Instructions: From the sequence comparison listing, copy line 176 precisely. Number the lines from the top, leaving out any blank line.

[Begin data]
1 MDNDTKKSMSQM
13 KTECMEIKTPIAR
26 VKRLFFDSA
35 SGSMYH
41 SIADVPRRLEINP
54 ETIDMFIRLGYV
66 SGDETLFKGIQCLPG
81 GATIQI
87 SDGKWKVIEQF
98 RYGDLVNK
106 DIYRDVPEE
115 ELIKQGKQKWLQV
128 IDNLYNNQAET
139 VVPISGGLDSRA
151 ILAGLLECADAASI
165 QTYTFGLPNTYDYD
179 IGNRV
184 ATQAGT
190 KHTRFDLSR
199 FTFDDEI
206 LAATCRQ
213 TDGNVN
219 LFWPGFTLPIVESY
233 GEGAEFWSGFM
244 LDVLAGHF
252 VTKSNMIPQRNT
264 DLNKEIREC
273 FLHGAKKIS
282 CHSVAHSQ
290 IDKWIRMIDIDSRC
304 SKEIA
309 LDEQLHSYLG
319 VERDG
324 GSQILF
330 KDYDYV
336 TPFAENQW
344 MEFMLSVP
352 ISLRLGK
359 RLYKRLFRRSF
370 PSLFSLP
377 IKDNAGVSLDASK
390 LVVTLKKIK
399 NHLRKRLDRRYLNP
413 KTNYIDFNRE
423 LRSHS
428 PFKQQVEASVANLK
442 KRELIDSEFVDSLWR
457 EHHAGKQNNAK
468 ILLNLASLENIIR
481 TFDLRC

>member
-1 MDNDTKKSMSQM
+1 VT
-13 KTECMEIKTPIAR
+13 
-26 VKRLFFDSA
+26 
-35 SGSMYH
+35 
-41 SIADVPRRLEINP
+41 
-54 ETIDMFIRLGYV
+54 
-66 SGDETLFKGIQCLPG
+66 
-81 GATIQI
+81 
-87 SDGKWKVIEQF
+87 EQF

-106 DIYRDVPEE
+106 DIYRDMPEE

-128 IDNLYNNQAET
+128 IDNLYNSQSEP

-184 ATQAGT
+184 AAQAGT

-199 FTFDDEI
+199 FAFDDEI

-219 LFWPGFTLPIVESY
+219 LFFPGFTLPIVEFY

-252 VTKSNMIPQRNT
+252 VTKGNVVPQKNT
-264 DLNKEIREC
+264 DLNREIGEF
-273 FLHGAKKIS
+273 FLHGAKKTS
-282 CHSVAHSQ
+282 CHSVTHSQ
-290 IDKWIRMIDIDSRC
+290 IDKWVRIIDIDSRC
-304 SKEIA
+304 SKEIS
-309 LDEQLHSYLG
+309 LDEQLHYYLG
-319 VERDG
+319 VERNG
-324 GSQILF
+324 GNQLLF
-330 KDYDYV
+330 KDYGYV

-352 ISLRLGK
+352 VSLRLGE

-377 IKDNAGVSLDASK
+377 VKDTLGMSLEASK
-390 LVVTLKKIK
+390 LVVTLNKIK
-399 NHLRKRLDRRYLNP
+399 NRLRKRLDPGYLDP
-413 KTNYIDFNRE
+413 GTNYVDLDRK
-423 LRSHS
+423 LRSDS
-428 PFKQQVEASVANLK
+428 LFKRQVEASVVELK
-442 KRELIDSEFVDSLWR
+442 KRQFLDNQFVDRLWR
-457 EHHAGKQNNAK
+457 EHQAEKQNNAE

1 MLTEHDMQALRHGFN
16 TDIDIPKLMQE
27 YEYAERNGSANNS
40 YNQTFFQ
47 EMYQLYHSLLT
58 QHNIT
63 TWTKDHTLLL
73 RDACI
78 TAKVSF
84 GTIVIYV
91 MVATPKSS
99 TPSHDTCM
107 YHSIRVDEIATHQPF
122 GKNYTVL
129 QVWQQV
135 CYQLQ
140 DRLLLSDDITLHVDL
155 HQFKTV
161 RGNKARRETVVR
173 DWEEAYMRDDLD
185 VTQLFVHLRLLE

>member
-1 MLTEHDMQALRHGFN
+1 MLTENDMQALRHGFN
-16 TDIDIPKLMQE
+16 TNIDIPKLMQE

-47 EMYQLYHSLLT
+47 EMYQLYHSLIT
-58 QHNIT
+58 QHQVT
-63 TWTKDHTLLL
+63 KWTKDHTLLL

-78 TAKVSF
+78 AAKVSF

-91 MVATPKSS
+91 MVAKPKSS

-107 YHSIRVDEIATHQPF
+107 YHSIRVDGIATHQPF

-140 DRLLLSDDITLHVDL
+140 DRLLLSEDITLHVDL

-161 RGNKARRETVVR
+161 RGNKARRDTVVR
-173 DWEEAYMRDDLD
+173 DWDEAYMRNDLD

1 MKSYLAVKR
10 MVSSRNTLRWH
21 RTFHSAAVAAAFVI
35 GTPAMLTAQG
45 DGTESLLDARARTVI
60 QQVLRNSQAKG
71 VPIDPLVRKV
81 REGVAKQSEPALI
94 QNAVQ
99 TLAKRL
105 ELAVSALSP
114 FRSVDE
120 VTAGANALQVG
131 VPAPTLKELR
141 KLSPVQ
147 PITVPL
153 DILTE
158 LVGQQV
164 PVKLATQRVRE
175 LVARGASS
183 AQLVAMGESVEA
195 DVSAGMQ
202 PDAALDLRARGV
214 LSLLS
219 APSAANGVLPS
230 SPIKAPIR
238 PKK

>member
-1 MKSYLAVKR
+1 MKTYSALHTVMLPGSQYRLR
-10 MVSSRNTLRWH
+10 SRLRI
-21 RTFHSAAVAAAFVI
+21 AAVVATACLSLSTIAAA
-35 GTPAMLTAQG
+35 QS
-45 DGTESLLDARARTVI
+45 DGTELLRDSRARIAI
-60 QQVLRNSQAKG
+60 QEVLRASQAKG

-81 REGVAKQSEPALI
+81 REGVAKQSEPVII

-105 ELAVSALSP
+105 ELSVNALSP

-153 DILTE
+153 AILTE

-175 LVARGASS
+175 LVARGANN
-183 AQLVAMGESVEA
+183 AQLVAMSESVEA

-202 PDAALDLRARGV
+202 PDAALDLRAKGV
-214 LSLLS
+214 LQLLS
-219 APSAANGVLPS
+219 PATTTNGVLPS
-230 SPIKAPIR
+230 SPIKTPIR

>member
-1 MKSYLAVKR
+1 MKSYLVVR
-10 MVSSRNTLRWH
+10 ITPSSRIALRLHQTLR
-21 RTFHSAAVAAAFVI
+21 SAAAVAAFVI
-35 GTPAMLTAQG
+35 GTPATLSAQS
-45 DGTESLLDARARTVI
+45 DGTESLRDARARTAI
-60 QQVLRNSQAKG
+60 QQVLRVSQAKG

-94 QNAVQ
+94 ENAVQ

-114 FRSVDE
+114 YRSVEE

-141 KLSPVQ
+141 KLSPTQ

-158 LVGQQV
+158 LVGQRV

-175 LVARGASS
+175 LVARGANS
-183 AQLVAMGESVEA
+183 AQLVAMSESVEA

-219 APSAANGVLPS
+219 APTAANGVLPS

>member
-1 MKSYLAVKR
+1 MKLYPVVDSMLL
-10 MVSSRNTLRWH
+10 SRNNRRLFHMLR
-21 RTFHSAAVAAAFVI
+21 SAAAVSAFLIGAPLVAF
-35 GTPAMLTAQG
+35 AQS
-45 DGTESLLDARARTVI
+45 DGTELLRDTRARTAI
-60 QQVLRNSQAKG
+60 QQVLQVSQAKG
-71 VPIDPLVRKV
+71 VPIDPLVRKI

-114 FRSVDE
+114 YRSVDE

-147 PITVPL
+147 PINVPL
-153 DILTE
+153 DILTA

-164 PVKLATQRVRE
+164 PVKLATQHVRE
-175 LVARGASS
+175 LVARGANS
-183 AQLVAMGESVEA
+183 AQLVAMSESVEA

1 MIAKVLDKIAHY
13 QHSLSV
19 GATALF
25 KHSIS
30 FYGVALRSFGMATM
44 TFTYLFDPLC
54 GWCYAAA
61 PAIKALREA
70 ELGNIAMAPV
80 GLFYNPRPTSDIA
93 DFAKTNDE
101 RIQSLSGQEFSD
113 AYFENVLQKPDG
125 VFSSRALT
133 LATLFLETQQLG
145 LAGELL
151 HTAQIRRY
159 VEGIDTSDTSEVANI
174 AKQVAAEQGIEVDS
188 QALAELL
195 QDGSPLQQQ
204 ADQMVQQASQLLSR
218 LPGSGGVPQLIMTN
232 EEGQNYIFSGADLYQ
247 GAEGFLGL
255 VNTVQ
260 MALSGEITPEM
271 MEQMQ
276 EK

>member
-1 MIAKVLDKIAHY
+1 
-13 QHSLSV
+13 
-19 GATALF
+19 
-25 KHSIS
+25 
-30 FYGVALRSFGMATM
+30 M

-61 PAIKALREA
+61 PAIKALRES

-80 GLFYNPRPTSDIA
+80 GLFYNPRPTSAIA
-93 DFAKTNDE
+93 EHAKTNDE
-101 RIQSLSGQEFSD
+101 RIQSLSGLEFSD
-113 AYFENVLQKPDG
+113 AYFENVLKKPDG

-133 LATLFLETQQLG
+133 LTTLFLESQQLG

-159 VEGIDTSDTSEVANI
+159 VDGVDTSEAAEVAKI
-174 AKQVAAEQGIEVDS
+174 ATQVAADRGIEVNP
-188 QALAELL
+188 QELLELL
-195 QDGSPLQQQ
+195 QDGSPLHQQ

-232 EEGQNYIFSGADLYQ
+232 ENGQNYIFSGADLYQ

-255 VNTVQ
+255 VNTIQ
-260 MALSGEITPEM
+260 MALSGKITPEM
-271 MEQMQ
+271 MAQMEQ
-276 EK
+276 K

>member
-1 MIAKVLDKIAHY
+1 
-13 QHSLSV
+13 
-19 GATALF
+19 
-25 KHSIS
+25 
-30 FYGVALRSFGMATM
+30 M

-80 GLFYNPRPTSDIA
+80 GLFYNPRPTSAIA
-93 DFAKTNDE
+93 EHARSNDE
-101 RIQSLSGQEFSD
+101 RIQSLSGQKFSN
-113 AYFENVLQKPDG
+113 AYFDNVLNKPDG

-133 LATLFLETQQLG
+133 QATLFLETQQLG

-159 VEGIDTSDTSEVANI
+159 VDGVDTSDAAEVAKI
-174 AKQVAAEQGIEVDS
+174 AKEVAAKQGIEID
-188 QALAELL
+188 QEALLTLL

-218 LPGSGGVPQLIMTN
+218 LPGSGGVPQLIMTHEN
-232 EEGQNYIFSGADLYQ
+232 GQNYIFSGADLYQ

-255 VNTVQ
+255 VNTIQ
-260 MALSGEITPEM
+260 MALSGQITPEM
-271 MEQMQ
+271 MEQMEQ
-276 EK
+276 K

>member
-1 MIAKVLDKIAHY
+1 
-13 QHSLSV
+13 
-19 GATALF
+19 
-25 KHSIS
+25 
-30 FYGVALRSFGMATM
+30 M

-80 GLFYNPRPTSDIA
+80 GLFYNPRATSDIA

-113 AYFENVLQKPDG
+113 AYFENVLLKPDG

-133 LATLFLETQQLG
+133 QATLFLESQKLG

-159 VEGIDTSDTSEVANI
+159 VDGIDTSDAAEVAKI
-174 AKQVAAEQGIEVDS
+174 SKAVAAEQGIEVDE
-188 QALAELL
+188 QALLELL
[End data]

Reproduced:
141 KLSPVQ